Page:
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Other Names: Açafroa-do-Brasil or anato (Portuguese); achiote; achote; achuete (Tagalog); _annatto or orleanstrauch (German); anotto (Italian); beninoki (Japanese); hot dieu mau (Vietnamese); jarak belanda (Malay); kam tai (Thai); _kesumba (Indonesian); latkhan or sendri (Hindi); lipstick tree; natural color E1606; roucou (French).

General Description: The dark red seeds of the annatto tree (Bixa orellana), a tropical evergreen, are used mainly for the deep reddish orange color they impart. Annatto, native to Latin America, is now cultivated in many tropical countries, especially the Philippines. In Europe, annatto was used to deepen the color of chocolate until the seventeenth century. In Mexico, annatto colors stews, sauces, and tacos. In the Yucatán, annatto is combined with other spices to make brick red seasoning pastes: achiote paste and adobo. In the United States and Europe, annatto provides natural color for butter and cheeses such as orange Cheddars, English red Cheshire, and the red wax coating for Dutch Edam.

In the Caribbean, the seeds are usually heated in lard or oil to extract their color; the yellowish orange oil is strained and used as a cooking fat. In the Philippines, it goes into pipian_, a dish of chicken and pork. The Chinese use it to color roast pork. In Vietnam, annatto is added to frying batters and coconut-based curries for its color. A Vietnamese version of Beijing duck (_ga quay mat ong) uses annatto oil to color the bird’s skin.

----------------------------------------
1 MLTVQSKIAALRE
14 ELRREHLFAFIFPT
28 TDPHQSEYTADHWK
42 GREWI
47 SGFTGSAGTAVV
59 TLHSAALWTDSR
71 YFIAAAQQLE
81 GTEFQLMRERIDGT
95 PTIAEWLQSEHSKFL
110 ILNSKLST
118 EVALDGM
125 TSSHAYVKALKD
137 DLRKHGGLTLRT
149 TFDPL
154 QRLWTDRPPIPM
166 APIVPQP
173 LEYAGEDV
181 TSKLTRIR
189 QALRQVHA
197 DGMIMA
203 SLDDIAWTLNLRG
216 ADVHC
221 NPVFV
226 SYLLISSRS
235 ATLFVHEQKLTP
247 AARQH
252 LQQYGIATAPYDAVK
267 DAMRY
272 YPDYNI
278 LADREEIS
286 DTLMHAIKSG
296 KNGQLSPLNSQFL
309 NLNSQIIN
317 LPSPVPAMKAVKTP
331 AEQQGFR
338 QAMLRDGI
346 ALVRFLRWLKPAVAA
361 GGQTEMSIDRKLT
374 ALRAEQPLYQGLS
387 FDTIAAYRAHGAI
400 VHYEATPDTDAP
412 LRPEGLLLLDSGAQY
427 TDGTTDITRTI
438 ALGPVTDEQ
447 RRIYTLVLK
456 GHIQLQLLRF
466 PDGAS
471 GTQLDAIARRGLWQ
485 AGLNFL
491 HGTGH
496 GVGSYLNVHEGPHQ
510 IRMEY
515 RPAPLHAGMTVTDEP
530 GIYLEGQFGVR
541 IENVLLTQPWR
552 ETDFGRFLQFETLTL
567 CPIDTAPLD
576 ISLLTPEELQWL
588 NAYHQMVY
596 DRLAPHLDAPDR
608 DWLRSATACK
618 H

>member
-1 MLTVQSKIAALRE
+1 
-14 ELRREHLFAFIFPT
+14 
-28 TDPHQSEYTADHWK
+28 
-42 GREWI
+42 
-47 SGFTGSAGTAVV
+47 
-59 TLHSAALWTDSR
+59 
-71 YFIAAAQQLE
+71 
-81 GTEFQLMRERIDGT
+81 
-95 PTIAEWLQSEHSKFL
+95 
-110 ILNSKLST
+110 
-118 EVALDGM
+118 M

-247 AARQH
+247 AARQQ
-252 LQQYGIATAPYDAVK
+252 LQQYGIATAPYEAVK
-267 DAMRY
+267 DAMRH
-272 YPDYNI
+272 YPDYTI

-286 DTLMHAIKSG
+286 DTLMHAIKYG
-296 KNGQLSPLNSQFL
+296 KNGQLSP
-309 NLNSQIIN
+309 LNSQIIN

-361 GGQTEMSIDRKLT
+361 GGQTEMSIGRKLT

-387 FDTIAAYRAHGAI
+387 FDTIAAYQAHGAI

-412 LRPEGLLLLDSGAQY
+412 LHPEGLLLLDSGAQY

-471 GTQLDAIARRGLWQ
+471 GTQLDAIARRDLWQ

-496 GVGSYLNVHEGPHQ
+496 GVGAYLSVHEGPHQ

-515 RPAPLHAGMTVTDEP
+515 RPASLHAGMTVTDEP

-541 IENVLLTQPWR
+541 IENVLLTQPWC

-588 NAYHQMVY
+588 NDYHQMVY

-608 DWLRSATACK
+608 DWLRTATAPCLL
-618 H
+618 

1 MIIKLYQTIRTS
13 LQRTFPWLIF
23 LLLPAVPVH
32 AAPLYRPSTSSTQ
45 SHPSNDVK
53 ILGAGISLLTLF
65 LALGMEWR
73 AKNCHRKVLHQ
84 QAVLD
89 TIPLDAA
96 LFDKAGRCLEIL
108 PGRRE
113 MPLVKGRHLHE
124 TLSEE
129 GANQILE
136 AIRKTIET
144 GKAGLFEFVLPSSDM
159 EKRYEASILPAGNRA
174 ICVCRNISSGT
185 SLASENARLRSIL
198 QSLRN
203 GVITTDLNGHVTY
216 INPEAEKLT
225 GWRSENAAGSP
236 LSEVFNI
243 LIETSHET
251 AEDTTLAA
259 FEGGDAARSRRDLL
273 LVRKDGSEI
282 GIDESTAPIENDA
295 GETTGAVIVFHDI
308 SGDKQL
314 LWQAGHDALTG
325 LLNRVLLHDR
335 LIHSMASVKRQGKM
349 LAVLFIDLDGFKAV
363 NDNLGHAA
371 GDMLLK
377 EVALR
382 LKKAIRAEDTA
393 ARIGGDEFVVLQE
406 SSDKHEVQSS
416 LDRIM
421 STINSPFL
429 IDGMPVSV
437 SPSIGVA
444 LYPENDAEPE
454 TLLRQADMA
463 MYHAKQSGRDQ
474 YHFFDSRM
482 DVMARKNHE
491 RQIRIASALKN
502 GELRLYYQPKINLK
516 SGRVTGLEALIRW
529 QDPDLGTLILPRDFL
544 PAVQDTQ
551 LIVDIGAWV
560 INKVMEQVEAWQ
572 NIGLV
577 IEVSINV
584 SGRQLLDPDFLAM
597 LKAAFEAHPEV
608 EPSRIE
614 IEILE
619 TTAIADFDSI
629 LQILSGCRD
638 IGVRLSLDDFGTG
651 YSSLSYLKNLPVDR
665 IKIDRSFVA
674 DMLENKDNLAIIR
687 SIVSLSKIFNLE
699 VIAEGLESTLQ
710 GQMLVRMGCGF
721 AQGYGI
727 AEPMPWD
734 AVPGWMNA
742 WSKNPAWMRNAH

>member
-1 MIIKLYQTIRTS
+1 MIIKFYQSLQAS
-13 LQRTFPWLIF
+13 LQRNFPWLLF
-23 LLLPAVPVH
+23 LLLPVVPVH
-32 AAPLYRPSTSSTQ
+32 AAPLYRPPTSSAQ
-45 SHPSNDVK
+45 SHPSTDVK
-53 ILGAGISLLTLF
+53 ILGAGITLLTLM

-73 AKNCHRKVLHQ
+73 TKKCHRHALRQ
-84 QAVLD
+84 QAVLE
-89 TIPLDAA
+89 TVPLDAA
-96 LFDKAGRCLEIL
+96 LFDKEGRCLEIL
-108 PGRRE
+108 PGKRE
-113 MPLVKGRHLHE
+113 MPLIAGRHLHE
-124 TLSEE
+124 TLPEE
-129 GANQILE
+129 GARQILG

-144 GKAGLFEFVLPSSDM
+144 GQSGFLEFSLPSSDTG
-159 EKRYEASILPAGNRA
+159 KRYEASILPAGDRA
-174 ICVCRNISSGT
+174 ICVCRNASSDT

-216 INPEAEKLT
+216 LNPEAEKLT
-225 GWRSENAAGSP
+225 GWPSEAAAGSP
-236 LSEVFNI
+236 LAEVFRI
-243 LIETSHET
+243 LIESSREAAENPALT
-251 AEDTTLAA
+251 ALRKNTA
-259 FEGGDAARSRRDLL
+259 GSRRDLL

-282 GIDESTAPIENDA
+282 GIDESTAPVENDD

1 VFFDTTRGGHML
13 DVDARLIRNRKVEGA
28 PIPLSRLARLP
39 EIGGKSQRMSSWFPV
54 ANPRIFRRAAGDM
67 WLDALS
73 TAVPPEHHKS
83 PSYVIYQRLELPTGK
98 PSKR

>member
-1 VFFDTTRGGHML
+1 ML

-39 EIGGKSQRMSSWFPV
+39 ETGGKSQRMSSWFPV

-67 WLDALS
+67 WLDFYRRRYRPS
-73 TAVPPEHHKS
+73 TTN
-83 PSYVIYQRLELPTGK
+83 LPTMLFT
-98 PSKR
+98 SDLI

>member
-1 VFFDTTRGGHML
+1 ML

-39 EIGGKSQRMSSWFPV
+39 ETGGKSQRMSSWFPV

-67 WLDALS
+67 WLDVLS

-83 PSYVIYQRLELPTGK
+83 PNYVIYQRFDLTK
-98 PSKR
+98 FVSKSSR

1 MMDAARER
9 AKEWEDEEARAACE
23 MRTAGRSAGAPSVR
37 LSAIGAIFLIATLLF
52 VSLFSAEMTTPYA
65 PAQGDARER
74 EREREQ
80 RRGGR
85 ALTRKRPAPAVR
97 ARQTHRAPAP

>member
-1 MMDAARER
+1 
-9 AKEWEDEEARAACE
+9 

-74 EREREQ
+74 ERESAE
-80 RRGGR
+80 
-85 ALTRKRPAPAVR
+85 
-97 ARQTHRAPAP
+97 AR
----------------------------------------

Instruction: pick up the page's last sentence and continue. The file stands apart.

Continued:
Purchase and Avoid: For simmering in oil, purchase whole annatto seeds that are uniformly dark brick red without any flaky pieces of dried pulp. Purchase ground annatto for mixing into sauces or making seasoning pastes; the whole seeds are quite hard and difficult to pulverize.

Serving Suggestions: Use annatto oil for frying vegetables, fish, poultry, and pork. Use powdered annatto to color vegetable curries, Chinese-style roast pork, or chicken, vegetable, or pork stews. Color beer batter or other frying batters with a little powdered annatto.

Food Affinities: Allspice, bitter orange, butter, cheese, chicken, chiles, cinnamon, cumin, garlic, lime, oregano, paprika, plantain, pork, shrimp, sweet potato, taro, tuna, yautia, yuca.

from Quirk Books: